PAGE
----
And now the show is back! This is a little re-cap episode where I try to catch you up on all the interesting things that have happened since the last episode of the show. More importantly, however, I have questions for you. I’m not recording while driving anymore, so that opens us up to a world of possibilities.
It’s been a while since I’ve spoken about software licensing. If you’ve been in the community for any appreciable amount of time, you’ll see that there are two licensing-based brainworms that tend to crop up on a regular basis. The first is the fear that some company might swoop in and buy our friendly little open source program and put it behind a wall. The other is the notion that free software licenses like the GPL are harmful to the program. Although there’s a rational background for either of these positions, I think that they’re both ill-founded.
Software developers, especially those who write open source software, are not beholden to us. They’re not there to do our every bidding. And more importantly, as users, we have to remember that we’re not always right. It’s a topic that comes up regularly, but it’s also one that’s important to address just as regularly.
Woohoo! Opensourcecreative.org is up and alive for your listening and browsing pleasure. Bathe your earballs in its magnificence! Also… let me know if anything isn’t quite working right. This week’s show is all about the site’s migration, what I used to make it, and hopefully an option or two on what you should do if you need a website of your own. Use the cool listen-y widget thing to hear all about it (unless you got this through your podcatcher, in which case, use that).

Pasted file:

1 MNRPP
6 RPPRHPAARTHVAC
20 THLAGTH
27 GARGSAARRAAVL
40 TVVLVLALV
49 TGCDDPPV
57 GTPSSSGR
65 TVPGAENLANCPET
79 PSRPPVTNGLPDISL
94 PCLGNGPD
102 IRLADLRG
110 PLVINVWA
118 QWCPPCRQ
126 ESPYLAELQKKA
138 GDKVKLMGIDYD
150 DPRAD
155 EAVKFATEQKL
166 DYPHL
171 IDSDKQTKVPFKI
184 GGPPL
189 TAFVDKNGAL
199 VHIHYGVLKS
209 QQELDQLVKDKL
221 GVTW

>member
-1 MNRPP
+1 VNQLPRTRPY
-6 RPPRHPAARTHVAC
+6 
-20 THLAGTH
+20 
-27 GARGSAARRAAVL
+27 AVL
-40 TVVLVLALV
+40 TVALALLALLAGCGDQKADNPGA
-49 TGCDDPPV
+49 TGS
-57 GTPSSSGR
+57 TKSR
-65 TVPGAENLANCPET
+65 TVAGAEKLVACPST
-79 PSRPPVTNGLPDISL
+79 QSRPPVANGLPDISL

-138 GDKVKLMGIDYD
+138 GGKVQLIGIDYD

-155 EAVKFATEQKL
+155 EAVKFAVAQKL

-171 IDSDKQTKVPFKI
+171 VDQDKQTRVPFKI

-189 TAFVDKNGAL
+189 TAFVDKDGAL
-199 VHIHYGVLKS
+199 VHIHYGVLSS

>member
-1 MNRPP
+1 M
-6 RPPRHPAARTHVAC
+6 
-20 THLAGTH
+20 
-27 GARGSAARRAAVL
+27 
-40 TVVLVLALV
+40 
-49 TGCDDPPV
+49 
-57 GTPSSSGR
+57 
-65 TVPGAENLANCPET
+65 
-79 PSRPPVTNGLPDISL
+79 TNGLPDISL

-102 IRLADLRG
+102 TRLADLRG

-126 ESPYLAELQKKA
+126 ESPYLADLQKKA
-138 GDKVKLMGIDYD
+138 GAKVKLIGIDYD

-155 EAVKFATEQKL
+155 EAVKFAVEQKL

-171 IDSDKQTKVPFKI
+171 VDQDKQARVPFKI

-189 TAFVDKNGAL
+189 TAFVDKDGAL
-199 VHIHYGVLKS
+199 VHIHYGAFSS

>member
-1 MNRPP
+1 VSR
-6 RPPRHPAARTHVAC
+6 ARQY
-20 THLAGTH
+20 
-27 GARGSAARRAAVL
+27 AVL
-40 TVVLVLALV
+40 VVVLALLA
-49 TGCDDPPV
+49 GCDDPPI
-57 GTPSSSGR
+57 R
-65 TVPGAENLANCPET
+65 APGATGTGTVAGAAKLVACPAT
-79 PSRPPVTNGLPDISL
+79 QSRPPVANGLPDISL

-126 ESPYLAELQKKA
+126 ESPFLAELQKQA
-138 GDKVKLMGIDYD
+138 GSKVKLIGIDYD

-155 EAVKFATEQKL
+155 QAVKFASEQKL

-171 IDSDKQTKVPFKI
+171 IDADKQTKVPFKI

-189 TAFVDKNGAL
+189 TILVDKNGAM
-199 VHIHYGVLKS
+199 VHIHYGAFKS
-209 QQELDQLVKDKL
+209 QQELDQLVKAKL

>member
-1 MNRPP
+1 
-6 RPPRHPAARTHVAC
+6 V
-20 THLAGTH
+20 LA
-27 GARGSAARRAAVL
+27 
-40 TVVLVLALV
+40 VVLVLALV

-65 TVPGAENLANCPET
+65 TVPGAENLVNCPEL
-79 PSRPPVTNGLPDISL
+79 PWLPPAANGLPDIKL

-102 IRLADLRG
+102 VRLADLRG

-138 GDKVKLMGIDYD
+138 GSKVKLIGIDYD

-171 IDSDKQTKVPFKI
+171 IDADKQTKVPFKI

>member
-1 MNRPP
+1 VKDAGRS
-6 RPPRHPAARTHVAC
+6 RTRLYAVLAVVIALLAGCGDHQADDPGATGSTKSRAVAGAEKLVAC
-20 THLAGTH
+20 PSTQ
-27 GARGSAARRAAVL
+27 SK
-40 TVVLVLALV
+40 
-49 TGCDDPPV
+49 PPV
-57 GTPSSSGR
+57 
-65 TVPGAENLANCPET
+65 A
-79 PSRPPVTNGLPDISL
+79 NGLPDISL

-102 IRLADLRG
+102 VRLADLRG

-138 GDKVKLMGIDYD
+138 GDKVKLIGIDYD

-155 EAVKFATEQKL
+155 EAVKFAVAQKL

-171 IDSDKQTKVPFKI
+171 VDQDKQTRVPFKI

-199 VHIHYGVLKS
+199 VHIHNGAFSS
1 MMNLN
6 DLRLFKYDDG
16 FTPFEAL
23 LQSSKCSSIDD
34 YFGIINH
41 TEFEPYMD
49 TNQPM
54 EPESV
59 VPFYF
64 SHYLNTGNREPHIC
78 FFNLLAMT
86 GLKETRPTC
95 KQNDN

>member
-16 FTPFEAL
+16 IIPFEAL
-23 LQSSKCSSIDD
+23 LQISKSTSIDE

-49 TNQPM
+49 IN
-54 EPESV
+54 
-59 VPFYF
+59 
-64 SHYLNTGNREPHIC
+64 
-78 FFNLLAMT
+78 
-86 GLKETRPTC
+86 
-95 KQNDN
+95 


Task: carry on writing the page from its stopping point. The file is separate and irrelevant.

This week’s episode is about some critical stuff: making sure that the digital data that we produce doesn’t get lost. So we’re talking back-ups, passwords, and encryption. It may not sound like as fun and exciting of a topic as other things we’ve discussed, but it’s monumentally important.Originally posted on monsterjavaguns.com.
This week we’re talking about social media networks and the kind of love/hate relationship we have with them. We’re often at odds with the privacy policies of a lot of social media platforms. Furthermore, the level of discourse that people have on these sites isn’t always all that great. But at the same time, as people working in the creative fields, we have a need to get our work in front of an audience. Social media has the largest audiences.Originally posted on monsterjavaguns.com.